Five minutes with…Strings Music Festival Director Michael Sachs
Last fall, the music director baton for the Strings Music Festival was passed to Michael Sachs, a 26-year principal trumpet for the Cleveland Orchestra. Educated at Julliard and recognized internationally as a leading soloist, recitalist, chamber musician, teacher and author, Sachs’ line-up kicks off with some of his favorite players, including orchestras from Chicago, Boston, New York, Philadelphia, L.A., Vienna and Berlin. Here’s his take on Steamboat and his new role.
The summer of 1982, when I was a student in Aspen, was a big turning point in my life. That’s when I decided to pursue a career in music. Later, I met my wife at another summer music program, the Colorado Philharmonic in Evergreen, so Colorado has always held a special place in my life. I’m already struck by the warmth, kindness, welcome and beauty I’ve experienced in Steamboat.
I’ve played a couple of golf courses here but haven’t gotten to explore the area as much as I’d like. Once I’m here with my family over the summer, my 12-year-old daughter will have me all over the valley looking for fun activities to do, from hiking and biking to rafting, swimming, tennis and more.
The Strings Festival has a terrific reputation for strong artists and performing a variety of programs. I’m impressed by the organization and creativity of everyone involved. Plus, the new sounding concert space is a wonderful template for me to continue the strengths already in place. I’m excited to bring in the strongest artists I can.
Strings’ uniqueness is in its variety. No other place offers everything from educational events for kids to the Different Tempo series and everything in between at such a high level. I want to expand these strengths with even more variety of classical programming, as well as some crossover between the classical and different tempo artists.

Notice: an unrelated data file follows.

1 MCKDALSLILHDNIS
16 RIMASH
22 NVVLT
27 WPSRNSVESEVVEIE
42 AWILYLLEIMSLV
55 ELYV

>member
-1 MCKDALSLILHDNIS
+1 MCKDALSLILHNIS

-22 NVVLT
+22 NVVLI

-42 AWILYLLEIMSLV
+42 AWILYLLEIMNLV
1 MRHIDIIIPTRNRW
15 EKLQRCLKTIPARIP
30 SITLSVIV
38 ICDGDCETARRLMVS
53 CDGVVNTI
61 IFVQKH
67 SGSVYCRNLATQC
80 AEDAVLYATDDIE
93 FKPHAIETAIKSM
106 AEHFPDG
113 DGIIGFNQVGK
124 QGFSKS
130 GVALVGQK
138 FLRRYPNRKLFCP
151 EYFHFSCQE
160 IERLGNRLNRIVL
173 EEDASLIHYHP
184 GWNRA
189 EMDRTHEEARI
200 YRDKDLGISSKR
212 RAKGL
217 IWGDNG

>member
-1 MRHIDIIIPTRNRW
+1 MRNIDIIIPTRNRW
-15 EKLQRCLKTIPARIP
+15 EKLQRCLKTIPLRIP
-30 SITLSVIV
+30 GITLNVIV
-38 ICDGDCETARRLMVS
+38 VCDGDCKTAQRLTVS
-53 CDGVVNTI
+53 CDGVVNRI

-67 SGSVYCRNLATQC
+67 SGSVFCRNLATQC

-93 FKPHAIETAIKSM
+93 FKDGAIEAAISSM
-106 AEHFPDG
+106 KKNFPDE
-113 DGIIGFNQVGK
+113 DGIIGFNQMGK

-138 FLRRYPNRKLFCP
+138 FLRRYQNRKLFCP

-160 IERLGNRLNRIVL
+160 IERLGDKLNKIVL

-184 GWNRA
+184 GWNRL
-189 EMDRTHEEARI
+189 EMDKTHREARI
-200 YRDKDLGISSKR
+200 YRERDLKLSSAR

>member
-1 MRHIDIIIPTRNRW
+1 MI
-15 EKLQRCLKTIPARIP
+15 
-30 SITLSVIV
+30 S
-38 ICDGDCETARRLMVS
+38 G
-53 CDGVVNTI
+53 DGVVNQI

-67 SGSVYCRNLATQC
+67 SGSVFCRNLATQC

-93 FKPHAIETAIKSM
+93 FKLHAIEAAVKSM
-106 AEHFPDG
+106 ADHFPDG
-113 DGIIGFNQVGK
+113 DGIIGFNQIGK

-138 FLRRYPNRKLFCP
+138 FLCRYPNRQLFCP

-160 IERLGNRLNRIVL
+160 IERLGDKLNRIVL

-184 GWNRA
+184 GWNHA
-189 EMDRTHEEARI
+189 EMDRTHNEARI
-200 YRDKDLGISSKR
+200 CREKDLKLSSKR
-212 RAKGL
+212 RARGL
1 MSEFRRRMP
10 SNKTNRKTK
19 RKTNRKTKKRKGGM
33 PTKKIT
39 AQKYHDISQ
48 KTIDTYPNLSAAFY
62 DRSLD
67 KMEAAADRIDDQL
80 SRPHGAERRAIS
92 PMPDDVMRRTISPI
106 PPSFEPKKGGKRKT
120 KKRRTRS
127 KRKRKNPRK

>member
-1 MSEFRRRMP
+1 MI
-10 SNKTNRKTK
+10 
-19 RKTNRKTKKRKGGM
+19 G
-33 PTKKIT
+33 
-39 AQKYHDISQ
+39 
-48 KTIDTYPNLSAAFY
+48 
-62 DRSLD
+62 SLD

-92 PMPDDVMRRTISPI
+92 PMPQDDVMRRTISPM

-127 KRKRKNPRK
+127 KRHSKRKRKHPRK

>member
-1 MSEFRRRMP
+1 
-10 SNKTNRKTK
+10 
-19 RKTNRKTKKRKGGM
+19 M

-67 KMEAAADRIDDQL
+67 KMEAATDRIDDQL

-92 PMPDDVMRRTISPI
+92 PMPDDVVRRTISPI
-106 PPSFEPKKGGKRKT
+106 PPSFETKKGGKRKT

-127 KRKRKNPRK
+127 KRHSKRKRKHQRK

Music is life. It’s a language that everyone can speak and understand. It’s a way to express all feelings and emotions. Music can transport us to a different time and place, giving listeners a chance to take the journey the composer wanted to tell or imagine their own. Without music things would be awfully boring….and quiet.
Music teaches life skills beyond just the creative outlet it provides, including problem solving, how to assimilate instructions, teamwork, communication, preparation and execution, focus, and a sense of achievement. Being part of a group’s collective success is a big part of why it’s important.
Since I first heard a trumpet live at age 4, I’ve been drawn to it. It can reflect so many different colors and characters, much like the human voice. It can also cross boundaries into different music styles; it’s one of the few instruments that can truly be at home in any genre.
Growing up in California made me a huge Dodgers fan. Living in Cleveland made me an Indians fan. I‘ve performed the national anthem at a number of openings and playoffs over the years. I’ve always been a Rockies fan except when they play the Dodgers or Indians. Hopefully, I’ll be able to get to a game this summer.
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As the snow melting off the peaks surrounding Steamboat Springs feeds the Yampa River, rafters, canoeists, kayakers and paddle boarders are trying to make the most of it.